by Hazrat Maulana Yunus Patel Saheb (rahmatullah ‘alayh)
As Muslims, our character, morals and etiquette should differentiate us from others. Non-Muslims are not so attentive to our beautiful Salah, Tilawah, Zikr, and other Ibadat as they are to our character and dealings with others.
Wherever the Sahabah (Radhiyallahu ’anhum) went, their character attracted many people, often becoming the focus of attention and admiration.
When Rasulullah (sallallahu ‘alayhi wa sallam) invited the Quraysh to the worship of ONE Allah, he climbed Mount Safa and called out to his people, calling every family of the Quraysh. When they arrived, he asked them: ‘If I told you that horsemen were advancing to attack you from the valley on the other side of the hill, would you believe me?’
Simultaneously and immediately, they all responded: ‘Yes, we have always found you honest.’
Nabi (sallallahu ‘alayhi wa sallam) presented his credentials to them: That person who has never spoken a lie for 40 years, do you think he is going to do so now, in his invitation to the worship of One Allah?
How many of us can present trustworthiness, honesty and truthfulness as outstanding traits within us, let alone beautiful speech and etiquette in our dealings with people?
This is one of the main reasons why many non-Muslims remain aloof from Islam. Our poor character and dealings have become barriers to them entering Islam. It is as if we are standing at the door of Islam, keeping them out or pushing them away. Have we ever given thought as to how we are going to answer for this?
Islam is not only Salah, Fasting, Hajj and ‘Umrah. These forms of worship only make up one branch of Shariah. The person may be fulfilling the rights of the Creator (Allah Ta’ala), but he is at the same time displeasing Allah Ta’ala by neglecting and violating the rights of creation (Makhluq).
There are five branches of Shariah :
♦ Aqa`id: Beliefs
♦ Ibadat: Worship
♦ Mu’amalat: Business transactions and dealings.
♦ Mu`asharat: Social dealings
♦ Akhlaq: Character
Every Muslim has to make an effort to correct allof these branches for the perfection of Islam. It must not be that any one of us returns to Allah Ta’ala with plentiful Ibadat, which subsequently benefits others and is lost to ourselves.
Abu Hurairah (radiyallahu ‘anhu) relates that Rasulullah (sallallahu ‘alayhi wa sallam) once asked his companions:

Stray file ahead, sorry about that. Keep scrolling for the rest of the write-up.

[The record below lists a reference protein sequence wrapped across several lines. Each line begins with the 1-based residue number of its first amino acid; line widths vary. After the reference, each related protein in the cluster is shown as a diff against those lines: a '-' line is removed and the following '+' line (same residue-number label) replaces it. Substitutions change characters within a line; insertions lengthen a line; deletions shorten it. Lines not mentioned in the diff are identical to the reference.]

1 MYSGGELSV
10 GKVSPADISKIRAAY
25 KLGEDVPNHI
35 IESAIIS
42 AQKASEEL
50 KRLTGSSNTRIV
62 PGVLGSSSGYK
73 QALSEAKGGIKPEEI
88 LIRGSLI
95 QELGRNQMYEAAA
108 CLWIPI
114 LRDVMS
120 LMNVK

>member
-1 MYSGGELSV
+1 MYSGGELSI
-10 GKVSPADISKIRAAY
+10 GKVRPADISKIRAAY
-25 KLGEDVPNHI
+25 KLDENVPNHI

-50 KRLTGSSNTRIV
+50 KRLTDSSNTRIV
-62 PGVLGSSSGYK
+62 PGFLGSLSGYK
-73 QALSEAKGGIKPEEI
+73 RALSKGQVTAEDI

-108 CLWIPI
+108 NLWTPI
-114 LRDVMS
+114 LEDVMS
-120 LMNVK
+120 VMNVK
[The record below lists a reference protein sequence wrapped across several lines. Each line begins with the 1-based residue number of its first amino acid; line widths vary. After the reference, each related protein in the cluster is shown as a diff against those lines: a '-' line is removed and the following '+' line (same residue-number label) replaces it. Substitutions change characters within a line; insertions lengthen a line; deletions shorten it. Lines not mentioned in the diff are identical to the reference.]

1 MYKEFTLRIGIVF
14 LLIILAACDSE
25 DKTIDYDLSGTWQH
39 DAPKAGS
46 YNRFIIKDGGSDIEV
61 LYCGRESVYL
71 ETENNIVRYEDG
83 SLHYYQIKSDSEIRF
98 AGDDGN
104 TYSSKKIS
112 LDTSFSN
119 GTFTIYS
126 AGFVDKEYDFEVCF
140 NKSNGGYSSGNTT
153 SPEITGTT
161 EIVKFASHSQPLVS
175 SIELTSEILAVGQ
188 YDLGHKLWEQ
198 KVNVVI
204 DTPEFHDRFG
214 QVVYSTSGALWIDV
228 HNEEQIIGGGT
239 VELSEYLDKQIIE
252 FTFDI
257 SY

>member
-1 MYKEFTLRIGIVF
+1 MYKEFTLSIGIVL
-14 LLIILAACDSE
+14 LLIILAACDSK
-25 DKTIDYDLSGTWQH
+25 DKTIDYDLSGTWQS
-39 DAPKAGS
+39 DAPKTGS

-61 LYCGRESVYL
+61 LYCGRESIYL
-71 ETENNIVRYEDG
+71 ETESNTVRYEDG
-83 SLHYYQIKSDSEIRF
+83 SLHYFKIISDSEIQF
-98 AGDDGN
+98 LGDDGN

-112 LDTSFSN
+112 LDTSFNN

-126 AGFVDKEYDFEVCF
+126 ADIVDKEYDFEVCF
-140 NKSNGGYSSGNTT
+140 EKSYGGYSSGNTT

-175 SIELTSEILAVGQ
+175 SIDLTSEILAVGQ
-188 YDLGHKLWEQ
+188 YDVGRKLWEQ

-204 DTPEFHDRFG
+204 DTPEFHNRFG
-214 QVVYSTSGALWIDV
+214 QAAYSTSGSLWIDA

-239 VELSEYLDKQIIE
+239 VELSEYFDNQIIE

‘Do you know who is a pauper?’
The Companions replied that a pauper is a person who has no money or property.
Rasulullah (sallallahu ‘alayhi wa sallam) explained and said: ‘A pauper from among my followers (Ummah) is one who will come on the Day of Judgement with a good record of Salah (prayers), Saum (fasting), and Zakah (compulsory charity); but also he had abused somebody, slandered someone or beaten another person. Then all the oppressed persons will receive a part of the aggressor’s good deeds. Should they fall short of his aggression, then the aggrieved persons’ sins and defaults will be transferred from them to him, and he will be thrown into the Fire (Hell).’
Abu Hurairah (radiyallahu ‘anhu) also narrated that Rasulullah (sallallahu ‘alayhi wa sallam) said:
“Whoever has oppressed another person concerning his reputation or anything else, he should beg him to forgive him before the Day of Resurrection when there will be no Dinars or Dirhams (money to compensate for wrong deeds), but if he has good deeds, those good deeds will be taken from him according to his oppression which he has done, and if he has no good deeds, the sins of the oppressed person will be loaded on him.”
I often say: ‘Pay back HERE, to save your back THERE.’
If we want safety and salvation, we have to get our deeds in order and make amends for our shortcomings HERE -in this worldly life. Otherwise, THERE, on the Day of Resurrection, there will be great regret and humiliation.
May Allah Ta’ala protect us all, Aameen.
 Sahih al-Bukhari